EXCLUSIVE DETAILS: A spate of reports of movement on The Terminator franchise is a good sign that the franchise is finally starting to percolate again. I’ve learned that each Ellison — David and Megan, both scions of Oracle chief Larry Ellison — will finance 33% of the film’s budget, with Paramount finding the remaining third. Arnold Schwarzenegger himself said yesterday during an appearance in Sydney that he’s coming back and the movie will start shooting in January. None of this is really a surprise: Back in December, Megan Ellison, who’d spent $20 million to buy The Terminator sequel rights during 2011 Cannes, partnered on the franchise with her brother David. She makes prestige films and he makes popcorn fare like Star Trek and Mission: Impossible sequels, so the union made sense. The Wrap claimed an exclusive that Paramount would be the distributor. Well, through Skydance Productions, David makes all his movies with Paramount, so it was kind of obvious the films would likely land there. Skydance and Paramount are just coming through the gigantic ordeal of making World War Z, which, despite a massive budget, looks like it will do some serious global business.

As for Schwarzenegger, he’s been attached since back in May 2011, when Megan Ellison beat out Lionsgate and paid around $20 million for the franchise. She bought it from Pacificor, which had paid $29.5 million to pull the property out of bankruptcy. The latest rumor is that Megan Ellison would make a hail mary pass attempt to draft her Zero Dark Thirty director Kathryn Bigelow. That would be a coup, but it’s being denied, which means either that it’s not true, or Bigelow passed already. The project has been director-less since Fast 6‘s Justin Lin bowed out of the project when it was being developed solely by Megan Ellison. I met Lin at Sundance and he made it clear he wouldn’t return because he was not involved in the development of the script. Ellison in January hired Avatar and Shutter Island‘s Laeta Kalogridis and My Bloody Valentine‘s  Patrick Lussier to write the script, so it stands to reason that the film should be ready to shoot by early next year.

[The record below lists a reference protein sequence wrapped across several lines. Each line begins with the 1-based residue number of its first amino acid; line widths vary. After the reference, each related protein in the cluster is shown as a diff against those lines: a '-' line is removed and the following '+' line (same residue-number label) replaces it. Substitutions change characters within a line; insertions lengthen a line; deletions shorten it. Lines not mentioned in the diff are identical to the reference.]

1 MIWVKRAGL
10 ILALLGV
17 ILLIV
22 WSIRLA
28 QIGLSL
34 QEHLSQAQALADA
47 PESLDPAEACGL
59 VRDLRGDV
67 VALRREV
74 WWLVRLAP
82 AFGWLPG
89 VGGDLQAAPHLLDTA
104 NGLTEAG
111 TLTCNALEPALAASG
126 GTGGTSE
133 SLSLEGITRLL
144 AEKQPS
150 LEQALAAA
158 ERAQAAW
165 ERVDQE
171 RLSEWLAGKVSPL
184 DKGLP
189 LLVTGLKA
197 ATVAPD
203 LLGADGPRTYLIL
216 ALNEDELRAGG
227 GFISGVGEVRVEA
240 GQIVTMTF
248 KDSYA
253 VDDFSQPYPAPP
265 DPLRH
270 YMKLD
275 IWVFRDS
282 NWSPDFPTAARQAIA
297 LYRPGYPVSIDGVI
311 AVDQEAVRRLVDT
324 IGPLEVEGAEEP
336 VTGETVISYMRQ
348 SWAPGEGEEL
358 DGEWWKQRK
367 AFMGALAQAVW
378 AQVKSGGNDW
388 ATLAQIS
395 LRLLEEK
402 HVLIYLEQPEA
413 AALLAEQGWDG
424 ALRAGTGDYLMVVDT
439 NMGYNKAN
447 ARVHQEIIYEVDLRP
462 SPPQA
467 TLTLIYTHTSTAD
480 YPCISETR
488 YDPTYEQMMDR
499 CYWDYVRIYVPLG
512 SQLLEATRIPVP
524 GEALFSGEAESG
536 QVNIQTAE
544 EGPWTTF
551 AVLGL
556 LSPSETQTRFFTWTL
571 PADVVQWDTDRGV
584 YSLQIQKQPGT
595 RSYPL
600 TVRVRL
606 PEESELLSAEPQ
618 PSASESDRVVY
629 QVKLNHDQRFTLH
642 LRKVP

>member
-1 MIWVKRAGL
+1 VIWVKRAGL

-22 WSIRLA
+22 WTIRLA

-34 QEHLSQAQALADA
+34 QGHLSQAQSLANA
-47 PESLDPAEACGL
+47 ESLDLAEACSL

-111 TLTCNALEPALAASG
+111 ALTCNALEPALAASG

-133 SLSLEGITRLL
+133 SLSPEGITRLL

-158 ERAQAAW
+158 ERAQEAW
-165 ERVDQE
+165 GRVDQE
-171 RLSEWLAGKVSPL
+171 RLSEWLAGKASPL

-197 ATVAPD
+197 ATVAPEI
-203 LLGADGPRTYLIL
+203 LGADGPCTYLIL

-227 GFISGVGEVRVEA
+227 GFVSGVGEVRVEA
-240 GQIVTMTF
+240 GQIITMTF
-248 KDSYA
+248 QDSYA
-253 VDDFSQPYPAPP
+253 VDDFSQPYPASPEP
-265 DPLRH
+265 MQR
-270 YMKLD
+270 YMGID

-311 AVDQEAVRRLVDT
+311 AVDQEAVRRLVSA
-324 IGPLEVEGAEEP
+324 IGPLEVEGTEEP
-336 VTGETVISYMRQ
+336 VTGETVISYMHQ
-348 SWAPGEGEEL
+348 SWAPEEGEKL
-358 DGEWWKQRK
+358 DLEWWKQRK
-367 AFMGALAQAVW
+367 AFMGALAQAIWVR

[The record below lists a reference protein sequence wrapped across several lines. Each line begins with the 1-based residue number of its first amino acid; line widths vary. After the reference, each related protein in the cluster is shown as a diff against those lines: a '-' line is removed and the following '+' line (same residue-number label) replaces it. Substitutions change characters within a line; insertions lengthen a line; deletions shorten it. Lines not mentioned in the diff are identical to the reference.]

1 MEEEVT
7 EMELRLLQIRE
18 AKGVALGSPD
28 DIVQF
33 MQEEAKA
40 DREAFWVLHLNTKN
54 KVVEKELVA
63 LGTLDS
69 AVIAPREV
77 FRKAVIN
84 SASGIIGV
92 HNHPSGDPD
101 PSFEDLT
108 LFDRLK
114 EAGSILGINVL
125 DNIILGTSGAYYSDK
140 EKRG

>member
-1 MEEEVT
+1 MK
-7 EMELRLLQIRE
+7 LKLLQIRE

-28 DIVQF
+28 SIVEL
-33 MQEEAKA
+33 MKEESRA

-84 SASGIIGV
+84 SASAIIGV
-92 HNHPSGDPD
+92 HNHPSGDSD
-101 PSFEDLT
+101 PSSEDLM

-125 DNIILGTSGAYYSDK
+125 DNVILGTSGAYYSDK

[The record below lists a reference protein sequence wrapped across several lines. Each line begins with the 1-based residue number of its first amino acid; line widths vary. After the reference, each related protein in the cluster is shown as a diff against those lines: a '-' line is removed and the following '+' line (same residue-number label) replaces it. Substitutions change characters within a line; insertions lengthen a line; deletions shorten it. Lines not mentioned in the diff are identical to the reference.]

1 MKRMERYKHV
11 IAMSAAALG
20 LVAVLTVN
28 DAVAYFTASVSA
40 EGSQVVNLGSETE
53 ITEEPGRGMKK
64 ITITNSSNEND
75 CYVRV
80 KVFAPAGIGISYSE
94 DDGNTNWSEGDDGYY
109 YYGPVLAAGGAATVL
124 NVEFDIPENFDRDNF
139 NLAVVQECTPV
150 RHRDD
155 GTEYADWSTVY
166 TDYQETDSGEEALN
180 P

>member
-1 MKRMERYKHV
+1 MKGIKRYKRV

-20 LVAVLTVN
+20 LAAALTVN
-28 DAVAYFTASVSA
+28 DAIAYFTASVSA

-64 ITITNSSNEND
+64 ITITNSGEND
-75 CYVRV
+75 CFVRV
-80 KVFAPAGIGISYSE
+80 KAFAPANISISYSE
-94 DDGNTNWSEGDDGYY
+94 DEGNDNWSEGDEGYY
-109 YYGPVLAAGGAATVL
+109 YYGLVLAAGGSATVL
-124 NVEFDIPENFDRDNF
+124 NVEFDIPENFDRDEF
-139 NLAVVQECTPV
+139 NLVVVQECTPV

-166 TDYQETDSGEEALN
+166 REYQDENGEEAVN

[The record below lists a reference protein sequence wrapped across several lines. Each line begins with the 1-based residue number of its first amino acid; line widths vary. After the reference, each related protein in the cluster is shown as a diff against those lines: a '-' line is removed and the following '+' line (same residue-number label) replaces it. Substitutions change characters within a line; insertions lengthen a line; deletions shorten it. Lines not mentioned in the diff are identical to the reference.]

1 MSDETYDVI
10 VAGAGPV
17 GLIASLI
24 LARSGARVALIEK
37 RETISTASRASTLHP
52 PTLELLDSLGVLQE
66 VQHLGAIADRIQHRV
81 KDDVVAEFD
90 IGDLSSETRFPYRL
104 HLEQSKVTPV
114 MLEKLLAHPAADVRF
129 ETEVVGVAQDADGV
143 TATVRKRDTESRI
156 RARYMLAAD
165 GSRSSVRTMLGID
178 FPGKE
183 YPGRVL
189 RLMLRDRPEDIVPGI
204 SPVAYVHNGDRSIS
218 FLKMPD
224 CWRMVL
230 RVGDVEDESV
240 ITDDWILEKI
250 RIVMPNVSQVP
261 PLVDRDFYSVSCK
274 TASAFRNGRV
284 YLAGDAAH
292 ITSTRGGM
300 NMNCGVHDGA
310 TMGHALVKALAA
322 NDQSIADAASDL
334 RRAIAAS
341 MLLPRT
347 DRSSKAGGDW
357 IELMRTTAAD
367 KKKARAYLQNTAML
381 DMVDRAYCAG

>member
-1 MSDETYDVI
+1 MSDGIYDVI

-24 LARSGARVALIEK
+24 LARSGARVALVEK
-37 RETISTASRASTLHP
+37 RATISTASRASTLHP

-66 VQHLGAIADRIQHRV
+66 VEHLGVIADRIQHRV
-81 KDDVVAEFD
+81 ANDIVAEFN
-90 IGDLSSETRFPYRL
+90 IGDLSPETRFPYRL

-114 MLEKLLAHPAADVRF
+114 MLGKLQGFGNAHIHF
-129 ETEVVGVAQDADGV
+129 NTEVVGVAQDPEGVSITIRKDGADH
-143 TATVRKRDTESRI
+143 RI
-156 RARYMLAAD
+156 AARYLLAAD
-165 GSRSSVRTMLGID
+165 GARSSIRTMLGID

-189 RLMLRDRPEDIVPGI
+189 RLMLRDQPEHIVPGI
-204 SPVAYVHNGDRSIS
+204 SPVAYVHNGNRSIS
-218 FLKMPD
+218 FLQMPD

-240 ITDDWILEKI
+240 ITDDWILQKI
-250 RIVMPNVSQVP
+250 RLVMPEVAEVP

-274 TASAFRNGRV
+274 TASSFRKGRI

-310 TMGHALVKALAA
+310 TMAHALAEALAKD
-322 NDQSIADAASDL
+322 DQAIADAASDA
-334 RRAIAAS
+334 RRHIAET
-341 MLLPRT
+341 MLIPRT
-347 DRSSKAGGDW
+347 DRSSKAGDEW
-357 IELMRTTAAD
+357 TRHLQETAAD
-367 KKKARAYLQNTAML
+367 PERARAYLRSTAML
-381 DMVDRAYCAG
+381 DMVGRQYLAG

The big shame in the almost three-year delay from the rights deal to that production start is that there is a ticking clocks that impacts the number of Terminator films that can be made. Franchise creator James Cameron — who has stayed on the sidelines since directing the first two classic films — is the beneficiary of changes in copyright law. Basically North American rights to the franchise revert back to him in 2019. That is because the copyright reversion now takes place after 35 years, and The Terminator was made in 1984. There should be no reason the Ellisons’ Annapurna Pictures and Skydance shouldn’t be able to make two sequels that end the human race’s battle against Skynet. But the original thought was that the film would span three pictures, and that might not be possible. No studio would roll the dice on that kind of potential quandary.

There is no telling if Cameron would consider lending the rights for more movies. He actually sold his rights in the picture to then-partner Gale Anne Hurd for $1, to ensure he would not be removed as the director. So even though he has made gazillions of dollars from Titanic and Avatar, cashing in on his signature project, the one he got screwed over on, might be symbolically important to him. On the other hand, none of the sequels were near as good as Cameron’s first two films, so he might just want to keep moving forward with his Avatar sequels and retire The Terminator in 2019. Arnold will be 71 by then so it might be euthanasia on Cameron’s part by then. No comment all around.